ServerBuilder sb = new ServerBuilder();
...
sb.service(new GrpcServiceBuilder().addService(new MyHelloService())
                                   .supportedSerializationFormats(GrpcSerializationFormats.values())
                                   .build());
...
Server server = sb.build();
server.start();

The server will support both native gRPC and gRPC-Web from the same endpoint. Use the unofficial gRPC-Web-Client to access the service from a browser. gRPC-Web does not support RPC methods with streaming requests.

If the origin of the Javascript and API server are different, gRPC-Web-Client first sends preflight requests by the HTTP OPTIONS method, in order to determine whether the actual request is safe to send in terms of CORS. Armeria provides CorsService to handle this requests, so you need to decorate it when you build a GrpcService:

import com.linecorp.armeria.common.grpc.GrpcHeaderNames;
import com.linecorp.armeria.server.cors.CorsServiceBuilder;

ServerBuilder sb = new ServerBuilder();
...

final CorsServiceBuilder corsBuilder =
        CorsServiceBuilder.forOrigin("http://foo.com")
                          .allowRequestMethods(HttpMethod.POST) // Allow POST method.
                          // Allow Content-type and X-GRPC-WEB headers.
                          .allowRequestHeaders(HttpHeaderNames.CONTENT_TYPE,
                                               HttpHeaderNames.of("X-GRPC-WEB"))
                          // Expose trailers of the HTTP response to the client.
                          .exposeHeaders(GrpcHeaderNames.GRPC_STATUS,
                                         GrpcHeaderNames.GRPC_MESSAGE,
                                         GrpcHeaderNames.ARMERIA_GRPC_THROWABLEPROTO_BIN);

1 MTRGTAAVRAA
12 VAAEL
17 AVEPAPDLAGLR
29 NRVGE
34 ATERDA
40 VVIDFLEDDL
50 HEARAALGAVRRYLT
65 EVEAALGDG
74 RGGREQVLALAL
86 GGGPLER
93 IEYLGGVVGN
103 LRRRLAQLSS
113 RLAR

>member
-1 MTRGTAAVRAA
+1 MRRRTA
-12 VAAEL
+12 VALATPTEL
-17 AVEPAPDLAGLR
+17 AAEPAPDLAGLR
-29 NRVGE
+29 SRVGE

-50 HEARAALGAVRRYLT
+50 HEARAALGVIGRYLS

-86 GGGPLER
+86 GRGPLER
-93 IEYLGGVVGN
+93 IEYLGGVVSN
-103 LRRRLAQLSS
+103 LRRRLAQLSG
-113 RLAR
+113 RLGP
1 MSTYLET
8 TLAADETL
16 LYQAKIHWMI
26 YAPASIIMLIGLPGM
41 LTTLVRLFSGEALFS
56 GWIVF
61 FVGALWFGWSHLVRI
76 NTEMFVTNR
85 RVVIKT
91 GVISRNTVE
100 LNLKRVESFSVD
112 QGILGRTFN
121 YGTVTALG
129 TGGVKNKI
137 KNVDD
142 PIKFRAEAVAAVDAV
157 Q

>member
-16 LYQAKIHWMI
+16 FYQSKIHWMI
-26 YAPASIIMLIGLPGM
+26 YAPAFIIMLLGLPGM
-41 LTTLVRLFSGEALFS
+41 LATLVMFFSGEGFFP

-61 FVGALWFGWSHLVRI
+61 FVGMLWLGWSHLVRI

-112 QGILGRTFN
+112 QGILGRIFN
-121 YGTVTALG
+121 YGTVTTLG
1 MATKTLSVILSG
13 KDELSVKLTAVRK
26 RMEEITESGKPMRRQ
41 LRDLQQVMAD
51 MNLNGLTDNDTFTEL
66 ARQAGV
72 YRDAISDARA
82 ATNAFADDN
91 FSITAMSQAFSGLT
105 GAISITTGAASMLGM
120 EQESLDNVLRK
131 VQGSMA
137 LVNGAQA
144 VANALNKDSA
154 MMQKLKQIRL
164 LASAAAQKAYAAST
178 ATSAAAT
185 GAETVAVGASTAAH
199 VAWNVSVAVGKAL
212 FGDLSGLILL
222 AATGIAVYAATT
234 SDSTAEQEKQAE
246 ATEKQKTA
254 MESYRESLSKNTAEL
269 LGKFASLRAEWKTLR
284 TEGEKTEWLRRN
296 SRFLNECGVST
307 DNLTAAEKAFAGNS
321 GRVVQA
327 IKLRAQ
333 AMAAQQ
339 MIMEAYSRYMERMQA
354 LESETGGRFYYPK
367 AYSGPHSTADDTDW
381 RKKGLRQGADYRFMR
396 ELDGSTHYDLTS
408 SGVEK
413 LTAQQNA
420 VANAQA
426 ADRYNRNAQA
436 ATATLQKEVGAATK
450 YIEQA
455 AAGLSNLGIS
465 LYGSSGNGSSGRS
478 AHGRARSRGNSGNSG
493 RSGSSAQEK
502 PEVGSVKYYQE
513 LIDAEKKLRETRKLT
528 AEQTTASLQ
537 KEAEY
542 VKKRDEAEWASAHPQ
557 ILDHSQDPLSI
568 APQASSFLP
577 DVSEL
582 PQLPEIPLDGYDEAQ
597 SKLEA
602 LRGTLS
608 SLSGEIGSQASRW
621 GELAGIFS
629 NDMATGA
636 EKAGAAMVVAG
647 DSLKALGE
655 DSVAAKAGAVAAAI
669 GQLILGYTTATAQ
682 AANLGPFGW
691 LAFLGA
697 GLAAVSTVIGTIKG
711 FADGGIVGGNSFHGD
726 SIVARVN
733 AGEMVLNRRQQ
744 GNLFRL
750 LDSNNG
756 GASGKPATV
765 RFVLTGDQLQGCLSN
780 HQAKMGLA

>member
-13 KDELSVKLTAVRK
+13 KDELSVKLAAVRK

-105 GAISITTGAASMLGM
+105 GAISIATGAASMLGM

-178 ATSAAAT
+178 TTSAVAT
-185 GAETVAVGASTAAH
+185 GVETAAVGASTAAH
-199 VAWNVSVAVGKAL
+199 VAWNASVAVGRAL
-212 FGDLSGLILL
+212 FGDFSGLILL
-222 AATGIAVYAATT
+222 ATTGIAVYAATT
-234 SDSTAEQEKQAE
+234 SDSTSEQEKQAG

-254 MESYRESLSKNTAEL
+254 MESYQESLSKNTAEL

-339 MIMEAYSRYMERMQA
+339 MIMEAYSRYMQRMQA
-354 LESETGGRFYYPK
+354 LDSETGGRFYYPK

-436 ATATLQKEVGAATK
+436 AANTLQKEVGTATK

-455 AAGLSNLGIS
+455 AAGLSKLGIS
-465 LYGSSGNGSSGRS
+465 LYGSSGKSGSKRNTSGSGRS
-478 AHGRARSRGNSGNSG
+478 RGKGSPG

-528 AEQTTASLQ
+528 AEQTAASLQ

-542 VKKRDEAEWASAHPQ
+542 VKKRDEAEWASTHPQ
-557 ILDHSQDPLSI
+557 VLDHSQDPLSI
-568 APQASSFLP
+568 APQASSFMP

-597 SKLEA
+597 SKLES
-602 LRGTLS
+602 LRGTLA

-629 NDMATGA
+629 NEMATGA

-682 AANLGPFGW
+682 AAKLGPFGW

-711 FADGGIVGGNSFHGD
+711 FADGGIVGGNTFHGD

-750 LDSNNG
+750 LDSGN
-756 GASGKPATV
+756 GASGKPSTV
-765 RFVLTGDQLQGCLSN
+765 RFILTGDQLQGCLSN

sb.service(new GrpcServiceBuilder().addService(new MyHelloService())
                                   .supportedSerializationFormats(GrpcSerializationFormats.values())
                                   .build(),
           corsBuilder.newDecorator(),
           LoggingService.newDecorator());
...
Server server = sb.build();
server.start();

Please refer to Configuring CORS for more information.

Unframed requests

GrpcService supports serving unary RPC methods (no streaming request or response) without gRPC wire format framing. This can be useful for gradually migrating an existing HTTP POST based API to gRPC. As GrpcService supports both binary protobuf and Protobuf-JSON, either legacy protobuf or JSON APIs can be used.

ServerBuilder sb = new ServerBuilder();
...
sb.service(new GrpcServiceBuilder().addService(new MyHelloService())
                                   .enableUnframedRequests(true)
                                   // Needed to support JSON in addition to binary
                                   .supportedSerializationFormats(GrpcSerializationFormats.PROTO,
                                                                  GrpcSerializationFormats.JSON)
                                   .build());
...
Server server = sb.build();
server.start();

This service’s unary methods can be accessed from any HTTP client at e.g., URL /grpc.hello.HelloService/Hello with Content-Type application/protobuf for binary protobuf POST body or application/json; charset=utf-8 for JSON POST body.

Blocking service implementation